Given uncertainty in geopolitics, climate and artificial intelligence, stick with diversified investment strategies, said Richard Haass, senior counselor at Centerview Partners and president emeritus of the Council on Foreign Relations, on Feb. 12 at the Exchange ETF conference in Miami Beach.
"I think you all have to assume a far more turbulent, choppy environment that could be punctuated by the odd conflict, by worsening global conditions and so forth," Haass said to an audience of investment professionals at the conference. "So you're going to have to think, I would argue, about investment strategies that don't place disproportionate numbers of eggs in any basket."
Diversification has become "more important than ever," given Russia's aggression in Ukraine, the Israel-Hamas war, China's growing military capability and other threats, Haass contended, adding that "one has to look at specific geographies and specific areas because … not all are equal."
As the world starts to emerge from the COVID-19 pandemic, "the more immediate global challenge (and) long-lasting one is climate change," he said. "And what things like COVID and climate have in common is that there's a gap between the scale of the challenge and the scale of the existing international response."
"If there's a hope in climate…I think it's going to come from technology," Haass said, adding that technology like mRNA vaccines and Zoom helped the world get through the pandemic.
Other areas of technology, such as AI, "have tremendous potential to do good and they have tremendous potential to do ill," Haass said, but he worries there will be a struggle to balance that.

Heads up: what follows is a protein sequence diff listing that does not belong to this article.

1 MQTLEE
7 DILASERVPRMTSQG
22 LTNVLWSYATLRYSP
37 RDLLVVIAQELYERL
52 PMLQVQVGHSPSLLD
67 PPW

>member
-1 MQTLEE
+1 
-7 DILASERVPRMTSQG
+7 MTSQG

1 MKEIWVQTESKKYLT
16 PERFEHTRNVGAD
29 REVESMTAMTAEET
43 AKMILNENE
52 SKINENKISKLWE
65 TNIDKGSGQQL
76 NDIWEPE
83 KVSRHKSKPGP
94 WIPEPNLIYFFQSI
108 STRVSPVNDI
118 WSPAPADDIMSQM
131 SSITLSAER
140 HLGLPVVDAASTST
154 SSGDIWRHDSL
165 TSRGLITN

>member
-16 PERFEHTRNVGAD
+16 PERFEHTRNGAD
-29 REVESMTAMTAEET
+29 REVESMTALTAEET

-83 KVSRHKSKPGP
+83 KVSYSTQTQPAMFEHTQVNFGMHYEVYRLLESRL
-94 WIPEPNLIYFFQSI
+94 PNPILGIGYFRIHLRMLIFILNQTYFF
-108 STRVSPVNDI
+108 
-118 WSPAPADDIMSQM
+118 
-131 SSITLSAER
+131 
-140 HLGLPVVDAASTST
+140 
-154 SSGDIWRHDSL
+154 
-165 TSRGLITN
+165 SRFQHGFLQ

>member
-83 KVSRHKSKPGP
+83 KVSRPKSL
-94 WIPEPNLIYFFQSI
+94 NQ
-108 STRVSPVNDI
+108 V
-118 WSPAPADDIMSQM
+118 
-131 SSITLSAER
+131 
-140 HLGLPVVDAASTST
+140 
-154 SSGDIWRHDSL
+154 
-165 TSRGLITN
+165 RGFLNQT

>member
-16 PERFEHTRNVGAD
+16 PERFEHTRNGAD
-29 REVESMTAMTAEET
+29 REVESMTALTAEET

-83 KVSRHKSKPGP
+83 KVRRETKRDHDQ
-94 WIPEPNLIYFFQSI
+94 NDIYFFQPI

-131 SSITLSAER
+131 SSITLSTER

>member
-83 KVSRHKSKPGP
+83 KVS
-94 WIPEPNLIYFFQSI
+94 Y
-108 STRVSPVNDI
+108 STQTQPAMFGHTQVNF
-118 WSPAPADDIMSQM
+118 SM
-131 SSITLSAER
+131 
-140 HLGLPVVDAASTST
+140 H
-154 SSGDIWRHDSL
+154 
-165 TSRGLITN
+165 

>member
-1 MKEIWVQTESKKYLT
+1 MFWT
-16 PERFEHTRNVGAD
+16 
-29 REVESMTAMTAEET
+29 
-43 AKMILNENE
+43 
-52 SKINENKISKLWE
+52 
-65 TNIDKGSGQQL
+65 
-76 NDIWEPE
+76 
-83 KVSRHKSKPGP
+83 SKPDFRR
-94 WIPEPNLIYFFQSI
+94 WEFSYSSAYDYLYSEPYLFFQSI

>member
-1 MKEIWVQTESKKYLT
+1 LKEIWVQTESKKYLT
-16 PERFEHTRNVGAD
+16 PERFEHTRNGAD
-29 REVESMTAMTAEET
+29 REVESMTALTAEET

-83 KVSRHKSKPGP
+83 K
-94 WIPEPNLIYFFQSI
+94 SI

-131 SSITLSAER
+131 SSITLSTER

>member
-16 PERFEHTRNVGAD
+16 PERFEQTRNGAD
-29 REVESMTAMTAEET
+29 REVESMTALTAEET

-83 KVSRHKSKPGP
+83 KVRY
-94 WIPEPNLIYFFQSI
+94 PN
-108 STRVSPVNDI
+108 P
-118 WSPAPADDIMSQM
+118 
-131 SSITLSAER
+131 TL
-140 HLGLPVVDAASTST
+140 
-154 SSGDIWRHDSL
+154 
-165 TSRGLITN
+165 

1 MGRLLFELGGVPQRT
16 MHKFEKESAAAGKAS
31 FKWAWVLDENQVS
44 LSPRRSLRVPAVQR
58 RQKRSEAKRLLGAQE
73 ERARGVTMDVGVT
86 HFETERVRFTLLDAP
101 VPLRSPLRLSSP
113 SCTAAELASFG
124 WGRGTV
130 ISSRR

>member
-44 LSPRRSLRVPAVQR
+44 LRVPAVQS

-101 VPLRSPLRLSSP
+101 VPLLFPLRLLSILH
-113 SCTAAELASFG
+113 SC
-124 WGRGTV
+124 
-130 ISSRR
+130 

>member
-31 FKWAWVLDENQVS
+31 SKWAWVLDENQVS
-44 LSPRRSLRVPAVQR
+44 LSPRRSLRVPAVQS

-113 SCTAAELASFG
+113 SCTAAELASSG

"What you want is a world in which we encourage the emergence and the sharing of that (which) can do good, and we push back and regulate against that which can do ill," he added. "I'm not real confident we're going to be able to do that."
The SEC proposed a rule in July to require investment advisers and broker-dealers to "eliminate or neutralize" conflicts of interest that arise from the use of certain technologies, including AI, in investor interactions. However, many industry groups have pushed back on the rule, and two Republican senators introduced a bill last week to block the SEC from finalizing, implementing or instituting the rule or anything similar.
Overall, Haass asserted, "the biggest single uncertainty in the world right now" is the United States itself, both domestically and internationally.
"There's not much of a consensus about America's role in the world, and also there's real questions about the functioning of American democracy," he said, pointing to continued gridlock and the use of stopgap funding bills in Congress.
A lot of things come down to the outcome of the November election, Haass contended, as things could change for both the U.S. and the rest of the globe depending on who wins the presidency.
"It's a globalized world; virtually everything is connected, and for better or for worse, it is a more uncertain world," which should be a factor when it comes to investing, he said.